Clean Tech 101

What are Greenhouse Gases and the Relationship between Greenhouse Gases and Climate Change

Introduction
Gases Exhibitinh Greenhouse Gas Properties
What are the Sources of Greenhouse Gases
Carbon Dioxide Concentrations in the Earth's Atmosphere
The Effect of Greenhouse Gases on Climate Change

Introduction

The Earth’s atmosphere possesses many chemical compounds that act as greenhouse gases. Greenhouse gases permits sunlight to penetrate the Earth’s atmosphere freely. The Earth’s surface reflects some of the sunlight as infrared radiation or heat back towards space.

However, the reflected infrared radiation gets absorbed by the greenhouse gases and  trapped in the Earth’s atmosphere. Over time, the amount of energy sent from the sun to the Earth’s surface is roughly equal to the amount of energy radiated back into space. This leaves the surface temperature of Earth roughly constant.

Gases Exhibiting Greenhouse Gas Properties

A number of gases exhibit greenhouse properties. Some gases such as water vapor, carbon dioxide, methane, and nitrous oxide occur in nature, while others such as aerosols are man-made.

The levels of a number of important greenhouse gases have increased since large-scale industrialization began around 150 years ago to about 25 percent. Around 75 percent of man-made carbon dioxide emissions during the past 20 years were from the burning of fossil fuels.

What are the Sources of Greenhouse Gases

Greenhouse gas emission mostly comes from the use of energy, which are driven largely by economic growth and the fuel used for the generation of electricity. In the U.S., greenhouse gas emissions from energy related applications such as the burning of petroleum or natural gas, represents about 82 percent of the total man-made emission.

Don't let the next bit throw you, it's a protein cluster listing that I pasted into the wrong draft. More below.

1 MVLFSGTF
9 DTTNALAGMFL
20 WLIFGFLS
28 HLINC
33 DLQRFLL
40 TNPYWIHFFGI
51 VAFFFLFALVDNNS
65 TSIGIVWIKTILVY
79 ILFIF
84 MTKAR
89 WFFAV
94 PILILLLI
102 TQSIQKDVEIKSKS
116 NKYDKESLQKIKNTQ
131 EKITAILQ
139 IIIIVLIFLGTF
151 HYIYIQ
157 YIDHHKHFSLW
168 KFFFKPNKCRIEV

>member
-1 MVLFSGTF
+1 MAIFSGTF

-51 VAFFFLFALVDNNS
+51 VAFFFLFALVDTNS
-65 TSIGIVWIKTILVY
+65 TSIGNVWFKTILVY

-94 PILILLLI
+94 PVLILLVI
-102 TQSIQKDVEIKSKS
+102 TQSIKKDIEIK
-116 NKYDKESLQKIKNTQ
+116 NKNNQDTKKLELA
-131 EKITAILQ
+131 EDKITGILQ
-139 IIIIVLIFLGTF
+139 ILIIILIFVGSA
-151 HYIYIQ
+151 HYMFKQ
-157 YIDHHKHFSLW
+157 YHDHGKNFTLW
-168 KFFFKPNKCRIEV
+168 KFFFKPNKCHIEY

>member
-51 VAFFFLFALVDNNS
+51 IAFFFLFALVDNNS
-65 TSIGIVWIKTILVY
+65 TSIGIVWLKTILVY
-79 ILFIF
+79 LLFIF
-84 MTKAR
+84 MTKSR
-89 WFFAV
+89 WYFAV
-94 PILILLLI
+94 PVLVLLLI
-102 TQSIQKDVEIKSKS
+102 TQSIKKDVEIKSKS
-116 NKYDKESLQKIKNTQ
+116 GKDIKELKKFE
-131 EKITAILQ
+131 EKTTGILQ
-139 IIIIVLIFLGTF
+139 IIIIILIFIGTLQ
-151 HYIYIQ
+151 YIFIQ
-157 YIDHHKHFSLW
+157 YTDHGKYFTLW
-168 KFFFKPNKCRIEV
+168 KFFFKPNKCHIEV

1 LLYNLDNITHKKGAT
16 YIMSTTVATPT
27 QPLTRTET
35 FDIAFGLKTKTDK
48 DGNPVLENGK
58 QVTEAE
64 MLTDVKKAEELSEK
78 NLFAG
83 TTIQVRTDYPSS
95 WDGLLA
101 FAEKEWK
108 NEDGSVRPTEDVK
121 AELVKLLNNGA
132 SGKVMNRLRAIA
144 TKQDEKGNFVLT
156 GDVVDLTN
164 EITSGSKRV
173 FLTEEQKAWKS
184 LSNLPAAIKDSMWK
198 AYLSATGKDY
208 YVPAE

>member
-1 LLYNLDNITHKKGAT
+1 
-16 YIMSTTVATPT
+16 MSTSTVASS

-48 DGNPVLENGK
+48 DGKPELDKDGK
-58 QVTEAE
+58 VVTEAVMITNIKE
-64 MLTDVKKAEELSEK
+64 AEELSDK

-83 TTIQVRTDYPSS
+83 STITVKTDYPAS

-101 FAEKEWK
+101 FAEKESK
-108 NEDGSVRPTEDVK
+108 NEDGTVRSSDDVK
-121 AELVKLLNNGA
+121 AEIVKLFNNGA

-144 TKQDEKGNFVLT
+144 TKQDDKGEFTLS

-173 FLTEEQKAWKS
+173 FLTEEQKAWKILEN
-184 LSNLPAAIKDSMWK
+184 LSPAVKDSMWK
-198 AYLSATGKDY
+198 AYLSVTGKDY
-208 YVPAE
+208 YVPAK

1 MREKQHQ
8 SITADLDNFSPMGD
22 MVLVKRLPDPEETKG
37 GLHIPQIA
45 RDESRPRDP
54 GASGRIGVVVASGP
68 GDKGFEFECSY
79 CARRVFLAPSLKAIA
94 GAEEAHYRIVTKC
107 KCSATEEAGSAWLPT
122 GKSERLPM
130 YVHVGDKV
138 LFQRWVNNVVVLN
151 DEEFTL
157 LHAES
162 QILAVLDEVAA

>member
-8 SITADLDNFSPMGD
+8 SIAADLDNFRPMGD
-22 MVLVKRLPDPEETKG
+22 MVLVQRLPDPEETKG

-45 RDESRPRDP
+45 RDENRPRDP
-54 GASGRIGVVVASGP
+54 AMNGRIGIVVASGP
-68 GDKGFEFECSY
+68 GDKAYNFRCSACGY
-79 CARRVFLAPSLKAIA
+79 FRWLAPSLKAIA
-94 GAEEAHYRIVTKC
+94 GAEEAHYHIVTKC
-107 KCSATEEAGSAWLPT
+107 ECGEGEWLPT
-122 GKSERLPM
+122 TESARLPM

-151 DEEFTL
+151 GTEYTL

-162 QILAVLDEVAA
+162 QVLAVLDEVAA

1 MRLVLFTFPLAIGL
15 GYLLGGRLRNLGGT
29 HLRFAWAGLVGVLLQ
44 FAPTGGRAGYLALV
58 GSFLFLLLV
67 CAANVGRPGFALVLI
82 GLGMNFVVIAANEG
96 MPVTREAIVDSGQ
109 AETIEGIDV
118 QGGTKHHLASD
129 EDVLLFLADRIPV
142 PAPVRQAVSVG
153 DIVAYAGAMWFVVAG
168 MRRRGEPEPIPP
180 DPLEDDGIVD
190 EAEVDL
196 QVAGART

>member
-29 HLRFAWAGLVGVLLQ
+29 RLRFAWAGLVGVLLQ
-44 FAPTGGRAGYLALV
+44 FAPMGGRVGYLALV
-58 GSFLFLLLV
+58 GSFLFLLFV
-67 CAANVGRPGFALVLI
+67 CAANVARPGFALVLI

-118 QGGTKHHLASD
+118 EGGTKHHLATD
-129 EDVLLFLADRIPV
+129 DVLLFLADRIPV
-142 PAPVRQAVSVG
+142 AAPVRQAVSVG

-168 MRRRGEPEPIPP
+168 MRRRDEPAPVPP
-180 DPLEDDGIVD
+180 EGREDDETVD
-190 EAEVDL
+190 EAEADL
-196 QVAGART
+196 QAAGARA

Carbon Dioxide Concentrations in the Earth's Atmosphere

Carbon dioxide concentration in the atmosphere is regulated naturally by a number of processes commonly referred to as the carbon cycle. The carbon movement between the land and ocean and the atmosphere is dominated by natural processes such as photosynthesis of plants.

Although some of the man-made carbon dioxide emissions can be absorbed by these natural processes, it is estimated that about half is added to the atmosphere annually. The Earth’s positive imbalance between absorption and emission results in the continual growth in greenhouse gases in the atmosphere.

The Effect of Greenhouse Gases on Climate Change

In computer-based simulations, the rising concentrations in greenhouse gases overall causes an increase in the Earth’s average temperature. This in turn may cause changes in sea level, land use and weather. This phenomenon is commonly referred to as climate change.

Nevertheless, there is unpredictability in how the climate system differs naturally and reacts to the emission of greenhouse gases. Making progress in reducing uncertainties in projections of future climate will require better awareness and understanding of the buildup of greenhouse gases in the atmosphere and the behavior of the climate system.

Source: AZoCleantech
Last Update: 9th December 2007

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